Week one guidance ENG328 Scientific and Technical Writing

Overview

As with any type of writing, successful technical writing involves careful consideration of one’s audience, scope, and purpose. As you move through the material in Week One, you will learn about these concepts within the context of the work environment. In addition, you will decide on a topic for your Final Project, which may align with your stated career goals.

Possible topics for final projects

  • Environmental Cleanup Recommendation Report
  • New Energy Resource Recommendation Report
  • Senior Healthcare Facility Recommendation Report
  • Telecommuting Recommendation Report
  • School Nutrition/Fitness Recommendation Report
  • Business Market Recommendation Report
  • Educational Grant Recommendation Report
  • Topic of your choice Recommendation Report (needs approval from instructor)

Week one Discussions

1. Post Your Introduction and Outline the Course’s Relevance to Your Stated Goals. 1st Post Due by Day 1. Introduce yourself to the class by stating your name, major, career objectives, and personal goals and hobbies. Then, explain how you hope to use the information offered in this course within the scope of your current and/or future academic studies or employment. Be as specific as possible. Focus on at least two different scientific and technical writing documents you wish to produce efficiently and effectively.

2. What is Technical Writing? 1st Post Due by Day 3. Technical writing is a clear and concise form of writing with a specific methodology and purpose. After researching the Ashford University Library (accessible by clicking the Library link located within the left navigation toolbar, in your online course) and the Internet for additional information about what technical writing is and how it differs from other types of writing, define technical writing and its various uses or applications. Include specific examples to support your definition. Your evidence/examples should include, but is not limited to, documents, subject fields, websites, etc. Your initial post should be at least 250 words in length. Support your claims with examples from required material(s) and/or other scholarly resources, and properly cite any references. Respond to at least two of your classmates’ posts by Day 7. Each response is required to meet or exceed 125 words.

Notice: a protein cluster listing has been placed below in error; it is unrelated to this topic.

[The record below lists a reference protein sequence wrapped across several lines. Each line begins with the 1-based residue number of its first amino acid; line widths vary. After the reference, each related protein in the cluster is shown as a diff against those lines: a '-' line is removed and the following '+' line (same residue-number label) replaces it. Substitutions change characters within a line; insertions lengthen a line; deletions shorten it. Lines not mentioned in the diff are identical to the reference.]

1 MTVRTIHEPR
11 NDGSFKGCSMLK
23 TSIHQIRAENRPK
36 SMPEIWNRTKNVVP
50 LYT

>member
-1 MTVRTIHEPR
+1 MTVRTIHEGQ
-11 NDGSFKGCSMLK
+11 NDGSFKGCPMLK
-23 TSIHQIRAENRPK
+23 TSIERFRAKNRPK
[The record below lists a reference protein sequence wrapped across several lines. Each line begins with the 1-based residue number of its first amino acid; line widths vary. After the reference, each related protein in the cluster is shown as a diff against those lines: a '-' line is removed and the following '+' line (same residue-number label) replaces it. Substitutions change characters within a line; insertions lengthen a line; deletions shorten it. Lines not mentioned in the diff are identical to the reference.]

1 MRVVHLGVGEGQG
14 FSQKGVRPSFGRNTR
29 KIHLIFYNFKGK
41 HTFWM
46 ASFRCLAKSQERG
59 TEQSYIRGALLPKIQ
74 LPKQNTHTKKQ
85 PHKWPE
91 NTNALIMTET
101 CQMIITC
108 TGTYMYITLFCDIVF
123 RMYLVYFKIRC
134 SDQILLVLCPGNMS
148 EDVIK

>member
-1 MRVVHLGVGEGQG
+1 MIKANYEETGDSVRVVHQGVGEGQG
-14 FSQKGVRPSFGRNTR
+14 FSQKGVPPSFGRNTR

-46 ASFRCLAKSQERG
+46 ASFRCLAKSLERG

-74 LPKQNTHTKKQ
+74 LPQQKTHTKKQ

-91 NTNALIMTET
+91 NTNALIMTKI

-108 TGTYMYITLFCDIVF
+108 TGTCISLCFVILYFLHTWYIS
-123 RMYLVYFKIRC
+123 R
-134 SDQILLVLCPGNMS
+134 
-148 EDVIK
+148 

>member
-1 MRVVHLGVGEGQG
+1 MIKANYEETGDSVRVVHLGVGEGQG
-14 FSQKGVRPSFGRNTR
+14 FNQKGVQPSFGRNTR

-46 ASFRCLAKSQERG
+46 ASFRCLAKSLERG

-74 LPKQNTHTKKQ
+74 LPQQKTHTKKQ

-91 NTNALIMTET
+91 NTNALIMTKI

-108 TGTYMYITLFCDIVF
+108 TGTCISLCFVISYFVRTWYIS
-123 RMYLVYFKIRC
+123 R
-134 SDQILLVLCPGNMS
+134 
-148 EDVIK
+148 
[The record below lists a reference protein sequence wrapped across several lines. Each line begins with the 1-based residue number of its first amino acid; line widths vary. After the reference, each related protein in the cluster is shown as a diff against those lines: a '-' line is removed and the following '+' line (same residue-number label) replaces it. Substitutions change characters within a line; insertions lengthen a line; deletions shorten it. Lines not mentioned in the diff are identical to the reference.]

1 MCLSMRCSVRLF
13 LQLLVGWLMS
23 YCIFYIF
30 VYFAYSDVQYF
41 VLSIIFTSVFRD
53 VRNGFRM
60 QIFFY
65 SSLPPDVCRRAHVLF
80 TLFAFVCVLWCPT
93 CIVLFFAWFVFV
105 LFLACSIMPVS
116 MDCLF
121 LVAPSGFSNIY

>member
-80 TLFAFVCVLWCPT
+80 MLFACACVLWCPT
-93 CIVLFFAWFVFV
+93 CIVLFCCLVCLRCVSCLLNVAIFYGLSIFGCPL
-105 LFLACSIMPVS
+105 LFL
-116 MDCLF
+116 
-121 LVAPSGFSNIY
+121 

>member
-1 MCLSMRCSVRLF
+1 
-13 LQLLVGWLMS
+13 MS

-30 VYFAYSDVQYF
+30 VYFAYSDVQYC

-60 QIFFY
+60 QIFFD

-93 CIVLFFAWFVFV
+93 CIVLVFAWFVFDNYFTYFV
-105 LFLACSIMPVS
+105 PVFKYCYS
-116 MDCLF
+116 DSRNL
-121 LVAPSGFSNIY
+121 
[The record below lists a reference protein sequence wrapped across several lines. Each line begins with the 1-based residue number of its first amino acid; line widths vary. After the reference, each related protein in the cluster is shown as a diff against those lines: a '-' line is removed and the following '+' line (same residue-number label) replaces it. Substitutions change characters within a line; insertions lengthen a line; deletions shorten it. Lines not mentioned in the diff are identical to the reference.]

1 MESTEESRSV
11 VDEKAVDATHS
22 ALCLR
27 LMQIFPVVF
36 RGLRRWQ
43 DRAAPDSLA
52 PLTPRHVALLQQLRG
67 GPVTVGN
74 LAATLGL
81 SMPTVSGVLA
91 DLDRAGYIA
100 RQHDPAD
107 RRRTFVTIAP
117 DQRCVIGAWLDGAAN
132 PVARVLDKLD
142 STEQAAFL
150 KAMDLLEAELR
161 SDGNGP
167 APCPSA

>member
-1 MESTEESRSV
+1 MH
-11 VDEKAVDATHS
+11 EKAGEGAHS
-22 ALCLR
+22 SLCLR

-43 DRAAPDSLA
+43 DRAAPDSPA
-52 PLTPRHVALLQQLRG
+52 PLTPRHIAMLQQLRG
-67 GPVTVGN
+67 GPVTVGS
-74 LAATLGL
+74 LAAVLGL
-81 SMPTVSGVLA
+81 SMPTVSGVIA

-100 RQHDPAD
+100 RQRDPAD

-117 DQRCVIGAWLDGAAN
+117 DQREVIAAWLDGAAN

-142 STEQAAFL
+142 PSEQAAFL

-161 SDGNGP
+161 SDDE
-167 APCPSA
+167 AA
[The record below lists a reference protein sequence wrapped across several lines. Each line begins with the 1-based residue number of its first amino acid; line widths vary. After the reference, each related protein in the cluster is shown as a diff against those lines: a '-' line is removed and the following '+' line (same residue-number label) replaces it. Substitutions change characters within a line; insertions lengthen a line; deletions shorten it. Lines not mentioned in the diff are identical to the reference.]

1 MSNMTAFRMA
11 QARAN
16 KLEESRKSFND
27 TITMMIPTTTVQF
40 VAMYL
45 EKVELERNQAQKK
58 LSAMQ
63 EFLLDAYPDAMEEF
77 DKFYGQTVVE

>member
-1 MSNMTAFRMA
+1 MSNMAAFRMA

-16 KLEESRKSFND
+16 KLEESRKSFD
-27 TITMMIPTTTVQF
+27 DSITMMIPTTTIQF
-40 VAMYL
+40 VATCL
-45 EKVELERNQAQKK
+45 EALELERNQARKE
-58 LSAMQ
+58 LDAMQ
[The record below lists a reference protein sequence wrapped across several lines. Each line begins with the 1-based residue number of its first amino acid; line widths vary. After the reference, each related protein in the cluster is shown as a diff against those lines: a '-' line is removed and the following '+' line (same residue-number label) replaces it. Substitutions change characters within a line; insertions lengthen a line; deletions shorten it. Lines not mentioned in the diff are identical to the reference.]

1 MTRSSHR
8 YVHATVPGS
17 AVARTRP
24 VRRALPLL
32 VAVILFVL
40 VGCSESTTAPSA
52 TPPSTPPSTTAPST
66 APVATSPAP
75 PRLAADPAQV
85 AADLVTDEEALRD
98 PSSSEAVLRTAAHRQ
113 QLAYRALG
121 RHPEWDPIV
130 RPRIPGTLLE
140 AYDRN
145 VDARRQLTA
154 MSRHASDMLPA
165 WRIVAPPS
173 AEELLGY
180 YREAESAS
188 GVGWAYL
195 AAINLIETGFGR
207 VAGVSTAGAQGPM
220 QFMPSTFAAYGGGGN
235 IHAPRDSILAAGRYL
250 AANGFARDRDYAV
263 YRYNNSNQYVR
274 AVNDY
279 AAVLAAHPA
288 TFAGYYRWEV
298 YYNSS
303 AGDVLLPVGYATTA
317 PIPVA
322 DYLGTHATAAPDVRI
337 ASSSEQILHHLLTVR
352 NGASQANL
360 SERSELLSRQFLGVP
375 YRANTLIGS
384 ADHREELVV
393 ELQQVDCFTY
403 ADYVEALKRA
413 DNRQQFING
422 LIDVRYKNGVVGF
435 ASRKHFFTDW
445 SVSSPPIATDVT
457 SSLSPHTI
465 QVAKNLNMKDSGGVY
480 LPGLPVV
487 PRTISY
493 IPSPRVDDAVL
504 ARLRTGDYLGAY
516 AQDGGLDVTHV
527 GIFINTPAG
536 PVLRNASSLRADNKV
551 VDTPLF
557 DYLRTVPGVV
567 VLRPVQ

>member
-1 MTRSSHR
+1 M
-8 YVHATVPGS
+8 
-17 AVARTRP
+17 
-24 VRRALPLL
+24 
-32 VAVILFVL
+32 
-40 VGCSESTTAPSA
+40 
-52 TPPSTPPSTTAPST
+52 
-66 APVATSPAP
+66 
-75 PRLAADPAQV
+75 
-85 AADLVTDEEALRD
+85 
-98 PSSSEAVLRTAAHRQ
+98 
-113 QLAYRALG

3. Target Audience. 1st Post Due by Day 3. Understanding the facets of an audience and how to meet its needs is critical for technical writers. For example, writers would develop a technical document much differently for a team of scientists than they would for an audience without a background in the same subject matter. In preparation for your contributions to the course discussion on audience, read pages 41-42, 84-101, and 114. Then, explain why it is important to identify the target audience of a document or presentation. Finally, describe at least four techniques that you would use to learn about your audience.

Your initial post should be at least 250 words in length. Support your claims with examples from required material(s) and/or other scholarly resources, and properly cite any references. Respond to at least two of your classmates’ posts by Day 7. Each response is required to meet or exceed 125 words.